South Cyprus’ Agriculture Minister Nicos Kouyialis has announced measures worth 35 million euros aimed at supporting sheep and goat farmers for the next three years following Cyprus’ official application to register halloumi/hellim as a Protected Designation of Origin (PDO).
“For the product to be called halloumi, the goats and sheep’s milk, or a combination, needs to be more than the amount of cow milk. Due to the circumstances on our island however, with coordinated efforts, we have received a 10 year adjustment period from the European Commission,” Kouyialis said.
“Bearing in mind that halloumi is the main product we export, registering it as a PDO strengthens our rural economy and the economy of the country as a whole,” he added.
However, the Pancyprian Organisation of Cattle Farmers (POCF) general manager Nicos Papakyriakou told the ‘Cyprus Mail’ that the decision to include the word ‘hellim’ was a “criminal mistake that would give Turkish Cypriot producers the upper hand”.
This is because Greek Cypriot producers face a shortage in sheep and goats milk “and even though it is only 20% of the industry, it is not enough. We only have the availability for about four months,” Papakyriakou said while Turkish Cypriots do not face such shortages.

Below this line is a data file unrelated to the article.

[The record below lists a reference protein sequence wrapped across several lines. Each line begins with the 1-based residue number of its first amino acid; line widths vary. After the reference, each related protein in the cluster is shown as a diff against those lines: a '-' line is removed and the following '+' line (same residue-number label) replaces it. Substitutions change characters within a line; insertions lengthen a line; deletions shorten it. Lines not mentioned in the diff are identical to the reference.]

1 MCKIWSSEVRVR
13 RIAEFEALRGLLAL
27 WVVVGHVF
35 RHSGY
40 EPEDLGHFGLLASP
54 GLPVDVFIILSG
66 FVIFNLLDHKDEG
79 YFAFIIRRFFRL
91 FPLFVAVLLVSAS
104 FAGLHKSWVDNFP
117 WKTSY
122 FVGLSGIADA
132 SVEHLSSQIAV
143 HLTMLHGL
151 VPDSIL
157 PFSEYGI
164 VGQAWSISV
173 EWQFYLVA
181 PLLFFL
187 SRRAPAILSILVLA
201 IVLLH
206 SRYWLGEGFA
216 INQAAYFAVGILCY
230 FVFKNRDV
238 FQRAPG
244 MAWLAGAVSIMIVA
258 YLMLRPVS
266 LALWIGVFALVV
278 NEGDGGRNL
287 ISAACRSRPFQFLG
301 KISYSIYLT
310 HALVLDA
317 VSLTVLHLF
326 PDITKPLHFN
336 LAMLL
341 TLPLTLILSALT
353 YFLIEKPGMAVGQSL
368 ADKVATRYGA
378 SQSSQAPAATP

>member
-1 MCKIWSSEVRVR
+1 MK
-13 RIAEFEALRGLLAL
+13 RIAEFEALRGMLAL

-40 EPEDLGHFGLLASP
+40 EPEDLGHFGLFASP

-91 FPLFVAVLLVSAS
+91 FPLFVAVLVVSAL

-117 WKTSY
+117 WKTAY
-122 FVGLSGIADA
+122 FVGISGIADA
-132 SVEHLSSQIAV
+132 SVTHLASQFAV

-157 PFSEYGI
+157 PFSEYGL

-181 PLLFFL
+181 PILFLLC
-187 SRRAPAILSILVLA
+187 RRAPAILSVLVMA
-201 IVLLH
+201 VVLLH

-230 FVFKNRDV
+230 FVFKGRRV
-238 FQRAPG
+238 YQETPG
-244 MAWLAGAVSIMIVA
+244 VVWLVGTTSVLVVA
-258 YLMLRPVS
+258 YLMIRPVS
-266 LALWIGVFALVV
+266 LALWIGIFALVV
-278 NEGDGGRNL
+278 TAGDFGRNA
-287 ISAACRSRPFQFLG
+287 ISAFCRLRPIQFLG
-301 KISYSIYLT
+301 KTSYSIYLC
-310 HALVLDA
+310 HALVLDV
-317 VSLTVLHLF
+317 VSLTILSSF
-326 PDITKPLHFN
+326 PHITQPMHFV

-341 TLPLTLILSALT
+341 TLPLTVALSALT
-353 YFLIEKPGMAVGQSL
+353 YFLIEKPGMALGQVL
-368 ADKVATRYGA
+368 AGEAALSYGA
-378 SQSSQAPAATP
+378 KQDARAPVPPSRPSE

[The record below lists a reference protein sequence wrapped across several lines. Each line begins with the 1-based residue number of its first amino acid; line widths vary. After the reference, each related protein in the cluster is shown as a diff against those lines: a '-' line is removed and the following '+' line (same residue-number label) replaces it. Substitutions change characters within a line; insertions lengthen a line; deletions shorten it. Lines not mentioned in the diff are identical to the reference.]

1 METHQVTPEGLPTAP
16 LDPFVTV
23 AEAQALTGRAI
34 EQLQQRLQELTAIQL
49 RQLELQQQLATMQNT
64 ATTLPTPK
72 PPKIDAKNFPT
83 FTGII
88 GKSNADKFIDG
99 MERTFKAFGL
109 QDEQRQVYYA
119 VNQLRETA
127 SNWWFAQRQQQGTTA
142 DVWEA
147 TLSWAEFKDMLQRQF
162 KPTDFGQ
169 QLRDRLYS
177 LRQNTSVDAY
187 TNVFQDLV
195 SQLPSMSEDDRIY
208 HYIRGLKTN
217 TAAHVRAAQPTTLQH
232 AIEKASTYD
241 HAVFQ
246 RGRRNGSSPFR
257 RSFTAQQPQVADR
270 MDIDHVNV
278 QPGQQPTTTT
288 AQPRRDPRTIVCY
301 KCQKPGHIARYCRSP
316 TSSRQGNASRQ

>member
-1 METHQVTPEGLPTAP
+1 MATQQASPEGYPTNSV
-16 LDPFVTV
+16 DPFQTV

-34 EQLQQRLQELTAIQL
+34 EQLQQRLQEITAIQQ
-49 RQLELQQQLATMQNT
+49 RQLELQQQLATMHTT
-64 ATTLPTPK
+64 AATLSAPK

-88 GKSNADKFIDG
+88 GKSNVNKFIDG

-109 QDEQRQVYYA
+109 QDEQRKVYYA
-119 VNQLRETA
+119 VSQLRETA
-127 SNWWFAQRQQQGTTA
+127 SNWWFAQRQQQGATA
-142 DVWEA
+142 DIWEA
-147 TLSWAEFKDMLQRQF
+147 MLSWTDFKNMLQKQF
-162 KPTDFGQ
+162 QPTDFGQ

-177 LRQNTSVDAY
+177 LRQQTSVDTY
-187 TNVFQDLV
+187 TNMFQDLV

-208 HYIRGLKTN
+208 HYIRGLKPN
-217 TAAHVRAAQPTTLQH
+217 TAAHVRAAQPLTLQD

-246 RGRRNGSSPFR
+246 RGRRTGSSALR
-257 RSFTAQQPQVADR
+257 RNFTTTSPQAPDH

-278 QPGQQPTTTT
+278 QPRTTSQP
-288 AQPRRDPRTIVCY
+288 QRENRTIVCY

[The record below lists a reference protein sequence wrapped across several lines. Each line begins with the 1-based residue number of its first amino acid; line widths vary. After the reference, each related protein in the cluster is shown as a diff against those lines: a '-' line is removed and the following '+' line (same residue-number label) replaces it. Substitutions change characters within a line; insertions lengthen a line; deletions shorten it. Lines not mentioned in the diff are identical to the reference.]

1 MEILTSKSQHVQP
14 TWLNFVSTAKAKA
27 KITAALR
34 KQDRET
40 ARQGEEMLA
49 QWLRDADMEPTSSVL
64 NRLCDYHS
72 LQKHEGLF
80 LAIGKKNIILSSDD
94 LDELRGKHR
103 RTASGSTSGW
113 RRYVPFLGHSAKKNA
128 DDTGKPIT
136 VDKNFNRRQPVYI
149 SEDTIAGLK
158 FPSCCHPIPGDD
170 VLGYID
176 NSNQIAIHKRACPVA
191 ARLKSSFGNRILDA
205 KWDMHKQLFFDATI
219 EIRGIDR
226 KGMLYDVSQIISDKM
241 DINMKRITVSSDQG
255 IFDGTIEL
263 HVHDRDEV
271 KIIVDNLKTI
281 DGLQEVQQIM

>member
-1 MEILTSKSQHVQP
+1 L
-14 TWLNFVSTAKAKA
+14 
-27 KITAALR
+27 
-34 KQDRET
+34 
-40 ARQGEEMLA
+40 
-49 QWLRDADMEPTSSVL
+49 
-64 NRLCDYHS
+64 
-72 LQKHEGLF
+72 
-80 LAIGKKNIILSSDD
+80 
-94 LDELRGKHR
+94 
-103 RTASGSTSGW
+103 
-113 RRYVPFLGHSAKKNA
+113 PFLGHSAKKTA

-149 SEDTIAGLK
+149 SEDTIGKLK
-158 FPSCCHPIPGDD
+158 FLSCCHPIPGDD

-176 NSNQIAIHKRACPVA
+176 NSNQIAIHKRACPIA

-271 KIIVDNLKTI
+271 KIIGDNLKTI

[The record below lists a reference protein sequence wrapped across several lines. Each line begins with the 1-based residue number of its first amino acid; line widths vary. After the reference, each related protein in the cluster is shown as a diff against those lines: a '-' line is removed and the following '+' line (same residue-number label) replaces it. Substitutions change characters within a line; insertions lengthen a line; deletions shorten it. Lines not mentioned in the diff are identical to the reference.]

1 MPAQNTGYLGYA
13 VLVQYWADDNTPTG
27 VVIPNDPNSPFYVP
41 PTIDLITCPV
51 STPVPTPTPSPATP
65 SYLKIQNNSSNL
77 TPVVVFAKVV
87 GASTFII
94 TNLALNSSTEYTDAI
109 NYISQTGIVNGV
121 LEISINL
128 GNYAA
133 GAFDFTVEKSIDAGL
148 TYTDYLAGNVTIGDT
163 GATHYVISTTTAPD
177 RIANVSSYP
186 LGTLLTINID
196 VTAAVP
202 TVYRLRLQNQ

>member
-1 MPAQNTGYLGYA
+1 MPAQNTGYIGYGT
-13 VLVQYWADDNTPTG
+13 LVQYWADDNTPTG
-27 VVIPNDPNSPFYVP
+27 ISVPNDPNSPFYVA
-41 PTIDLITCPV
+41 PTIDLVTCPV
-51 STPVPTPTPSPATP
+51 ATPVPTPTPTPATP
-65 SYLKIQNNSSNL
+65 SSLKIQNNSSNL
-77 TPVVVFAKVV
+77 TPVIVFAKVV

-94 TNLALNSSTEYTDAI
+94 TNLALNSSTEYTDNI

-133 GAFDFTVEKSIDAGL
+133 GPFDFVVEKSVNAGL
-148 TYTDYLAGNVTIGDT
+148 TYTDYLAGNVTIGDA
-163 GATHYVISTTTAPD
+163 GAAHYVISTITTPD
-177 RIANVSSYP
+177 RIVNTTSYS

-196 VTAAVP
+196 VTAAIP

“This application is destructive. The minister will go home in two years but we will still be here and the damage to our industry will be forever.”
Although Turkish Cypriots produce hellim, Papakyriakou said that they are small quantities which are exported mainly to the Middle East and the fact that they would be allowed to use the same ports as Greek Cypriots makes matters even worse.
Hellim production in the TRNC makes up about 25% of its exports.
The Association of Cyprus Cheesemakers on the other hand hailed the move as a success. “It is a really a very important step,” leader Giorgos Petrou told CyBC.
“If we do not manage to increase the sheep and goats milk production and more specifically triple it then maybe this will not be a success,” he said.